The only caveat to the never-bored edict is if you teach the same class five times a day. That can get old. I have taught at least two subjects most of the time, but once or twice spent the whole day espousing just U.S. history. One antidote to this problem is to hone the lesson each time you teach it. Also, every class is different, so your approach can change, even though it’s the same lesson.
Higher Level Interactions and Discussion
I’m not going to lie, this does not always happen. You can ask a provocative question expecting a lively exchange of ideas and get, well, not that. There are ways to scaffold debates and discussions that will improve your results.
I have enjoyed many out-of-the-box opinions and ideas during whole class interactions. Even if it doesn’t meet your expectations, it will be better than debating which character of Paw Patrol is the best (though high school kids have opinions on that, too)
You Get to See the Results of Your Labor More Often
There have been dozens of times that graduates come back to their alma mater to visit their old teachers and catch up. I have to believe — but have no data to back it up — that this happens less often in grade school.
You can physically feel your heart swell when an old student, especially one you were concerned about, comes back two or four years later and they are thriving young men and women.
I live in the neighborhood where I teach and run into graduates all the time. Last year I was in the gym (not my favorite place to see students!) and a woman came up to me, “Ms. M, is that you?” It took me a bit to remember her. She graduated eight years ago and earned a graduate degree in biochemical engineering! I cried. Then she said, “I hope you’re still teaching, because you really inspired me.” I cried some more.
More Non-Teaching Days
I love my job, but damn, it’s tiring! Breaks are so necessary. And high school teachers get more of them than other grades. In New York State there are Regents exam week twice a year. We have to proctor the occasional test and that ‘s it all week. It’s so amazing!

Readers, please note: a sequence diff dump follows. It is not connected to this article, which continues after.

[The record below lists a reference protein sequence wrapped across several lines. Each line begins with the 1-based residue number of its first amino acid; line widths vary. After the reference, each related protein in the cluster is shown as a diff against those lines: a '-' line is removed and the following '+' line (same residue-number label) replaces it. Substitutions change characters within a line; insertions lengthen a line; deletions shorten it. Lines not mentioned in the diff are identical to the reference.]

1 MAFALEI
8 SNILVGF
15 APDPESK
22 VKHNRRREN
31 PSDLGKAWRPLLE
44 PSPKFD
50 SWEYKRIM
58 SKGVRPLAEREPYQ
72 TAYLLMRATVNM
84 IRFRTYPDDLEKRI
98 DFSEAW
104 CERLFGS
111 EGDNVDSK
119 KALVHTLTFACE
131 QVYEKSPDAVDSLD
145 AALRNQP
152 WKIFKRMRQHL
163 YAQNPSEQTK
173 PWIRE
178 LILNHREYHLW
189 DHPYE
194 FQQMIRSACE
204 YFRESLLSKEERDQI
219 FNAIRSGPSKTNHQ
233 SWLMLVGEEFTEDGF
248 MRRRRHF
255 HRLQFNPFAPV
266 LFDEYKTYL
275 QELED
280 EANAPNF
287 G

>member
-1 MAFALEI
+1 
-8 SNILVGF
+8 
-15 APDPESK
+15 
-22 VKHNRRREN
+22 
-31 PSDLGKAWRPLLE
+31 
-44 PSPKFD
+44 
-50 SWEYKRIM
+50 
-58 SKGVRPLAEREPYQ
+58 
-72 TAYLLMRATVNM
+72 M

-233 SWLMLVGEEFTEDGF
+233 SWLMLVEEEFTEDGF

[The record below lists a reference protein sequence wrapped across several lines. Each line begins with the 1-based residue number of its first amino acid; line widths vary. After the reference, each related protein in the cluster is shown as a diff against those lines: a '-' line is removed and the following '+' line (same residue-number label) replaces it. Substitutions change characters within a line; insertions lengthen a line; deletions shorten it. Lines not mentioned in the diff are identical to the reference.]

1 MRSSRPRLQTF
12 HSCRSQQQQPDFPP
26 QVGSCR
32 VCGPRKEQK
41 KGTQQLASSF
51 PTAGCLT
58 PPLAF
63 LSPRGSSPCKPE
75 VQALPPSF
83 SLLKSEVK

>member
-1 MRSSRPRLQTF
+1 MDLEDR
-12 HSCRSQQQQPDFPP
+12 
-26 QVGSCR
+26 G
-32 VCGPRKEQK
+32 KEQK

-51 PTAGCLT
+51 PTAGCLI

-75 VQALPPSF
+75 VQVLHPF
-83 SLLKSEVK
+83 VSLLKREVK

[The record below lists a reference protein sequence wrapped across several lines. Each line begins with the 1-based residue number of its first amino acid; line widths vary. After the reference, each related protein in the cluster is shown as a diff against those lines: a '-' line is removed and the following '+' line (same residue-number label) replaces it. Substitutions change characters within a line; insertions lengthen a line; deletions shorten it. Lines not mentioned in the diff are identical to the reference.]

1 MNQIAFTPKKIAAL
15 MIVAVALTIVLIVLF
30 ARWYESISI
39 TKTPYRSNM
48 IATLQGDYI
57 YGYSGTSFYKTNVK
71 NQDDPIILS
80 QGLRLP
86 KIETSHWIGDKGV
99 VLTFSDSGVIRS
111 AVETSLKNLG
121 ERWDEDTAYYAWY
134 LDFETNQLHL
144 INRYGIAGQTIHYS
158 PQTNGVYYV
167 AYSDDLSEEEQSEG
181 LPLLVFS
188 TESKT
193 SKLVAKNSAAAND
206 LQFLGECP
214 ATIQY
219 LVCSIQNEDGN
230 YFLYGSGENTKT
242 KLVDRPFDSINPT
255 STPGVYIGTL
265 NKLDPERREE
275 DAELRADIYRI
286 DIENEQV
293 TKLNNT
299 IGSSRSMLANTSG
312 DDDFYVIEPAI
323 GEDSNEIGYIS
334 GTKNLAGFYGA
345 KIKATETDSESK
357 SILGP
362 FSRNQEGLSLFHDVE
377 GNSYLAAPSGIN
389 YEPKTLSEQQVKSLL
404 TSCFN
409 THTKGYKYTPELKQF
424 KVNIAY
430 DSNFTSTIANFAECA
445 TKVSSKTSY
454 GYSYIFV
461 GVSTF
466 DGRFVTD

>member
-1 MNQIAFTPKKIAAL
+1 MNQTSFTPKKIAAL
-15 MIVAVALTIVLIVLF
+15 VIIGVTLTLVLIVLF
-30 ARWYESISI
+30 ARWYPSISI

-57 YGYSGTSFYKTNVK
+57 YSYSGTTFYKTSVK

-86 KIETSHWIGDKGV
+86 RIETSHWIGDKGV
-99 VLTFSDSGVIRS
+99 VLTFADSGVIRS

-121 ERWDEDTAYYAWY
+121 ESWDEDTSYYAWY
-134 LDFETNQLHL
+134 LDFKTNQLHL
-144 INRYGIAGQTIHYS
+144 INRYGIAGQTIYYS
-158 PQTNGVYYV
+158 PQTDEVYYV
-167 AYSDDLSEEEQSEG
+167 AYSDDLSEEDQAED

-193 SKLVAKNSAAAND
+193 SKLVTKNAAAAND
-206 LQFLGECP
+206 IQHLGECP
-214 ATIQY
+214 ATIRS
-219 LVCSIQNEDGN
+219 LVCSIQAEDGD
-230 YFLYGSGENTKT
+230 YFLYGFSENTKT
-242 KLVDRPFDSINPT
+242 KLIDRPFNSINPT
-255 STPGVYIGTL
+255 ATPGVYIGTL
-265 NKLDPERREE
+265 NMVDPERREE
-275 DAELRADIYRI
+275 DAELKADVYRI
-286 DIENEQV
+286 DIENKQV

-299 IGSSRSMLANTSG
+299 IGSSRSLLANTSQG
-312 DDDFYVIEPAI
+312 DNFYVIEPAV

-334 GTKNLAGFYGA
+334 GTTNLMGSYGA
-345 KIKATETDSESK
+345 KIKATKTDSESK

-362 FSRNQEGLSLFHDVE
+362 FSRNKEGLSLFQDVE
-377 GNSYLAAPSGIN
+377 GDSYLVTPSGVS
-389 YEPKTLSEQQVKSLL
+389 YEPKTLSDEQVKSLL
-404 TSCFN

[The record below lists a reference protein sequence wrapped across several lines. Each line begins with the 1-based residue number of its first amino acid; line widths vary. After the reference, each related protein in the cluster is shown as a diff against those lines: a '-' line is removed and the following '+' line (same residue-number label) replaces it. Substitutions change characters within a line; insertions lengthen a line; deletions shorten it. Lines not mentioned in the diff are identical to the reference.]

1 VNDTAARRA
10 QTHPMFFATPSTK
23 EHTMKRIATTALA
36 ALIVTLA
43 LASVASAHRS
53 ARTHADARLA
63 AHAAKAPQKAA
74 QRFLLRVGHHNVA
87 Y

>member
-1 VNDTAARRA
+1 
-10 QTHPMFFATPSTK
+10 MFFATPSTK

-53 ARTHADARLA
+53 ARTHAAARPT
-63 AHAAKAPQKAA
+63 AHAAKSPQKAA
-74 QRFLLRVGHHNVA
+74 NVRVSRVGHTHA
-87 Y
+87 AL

Then there are PSATs and SATs, prom, senior trip, talent show, field day, just to name a few other days out of the classroom.
Get the Chance to Prepare Them for Adulthood
As a high school teacher you can directly affect life decisions that your students make. It’s a big responsibility as well as a wonderful opportunity. There are still seniors in high school who believe they will be pro-basketball players, even though they’re not even playing varsity. Someone has to get into their psyches and guide them to have a “Plan B”.
I am a bit of a contrarian when I lecture my kids. Students have been brainwashed since kindergarten that they MUST go to college or they’re losers. College for all is the mantra. Nope, not buying it.
The drop-out rate at community and city colleges is not pretty. Nation-wide 40% of students drop out of 4-year institutions. The rate for community college is even higher. Many others graduate with “soft degrees” that don’t afford concrete, marketable skills. These young adults are racking up student debt that will plague them for decades to come.
At the same time there is a shortage of skilled, high-paying labor jobs sitting vacant. Have you tried to get a reliable contractor who knows what he’s doing to your house?!
You can get HVAC certification in a year. Or attend a proprietary school for coding, MRI tech, court reporter (that was my last career) or a plethora of other highly sought-after skills.
My brother has a high school education, is talented in the trades and makes WAY more than I do with my fancy-shmancy Master’s Degree!
Sorry for the rant. The point is students will look to you for advice on important life decisions. And I’m not knocking elementary teachers. Teaching a love of learning and fundamental skills are very, very important.
Fewer Tears and Vomit
Young children cry — a lot! And they eat fourteen cupcakes and get sick. And they are often very emotionally needy. Filling those needs takes a special, patient, lovely person. I am grateful for the many amazing teachers my two children had in elementary school. And that mean one, my daughter’s fifth grade teacher, you can do a lot of damage. Go sell insurance, please!
Witness Self-Destructive Behavior
Teenagers’ brains are not fully developed, especially the frontal lobe where good decisions are made. They are impulsive, have no sense of mortality and sometimes engage in self-destructive behavior.
It’s hard to watch. And oftentimes there’s nothing you can do. I’ve watched brilliant young girls fall for a loser boy (sorry, I know that’s harsh) and she changes overnight. Peer pressure is incredible in high school. Some students come to class clearly high. It’s an emotionally difficult part of the job to be a helpless witness as a student of yours goes down the wrong path.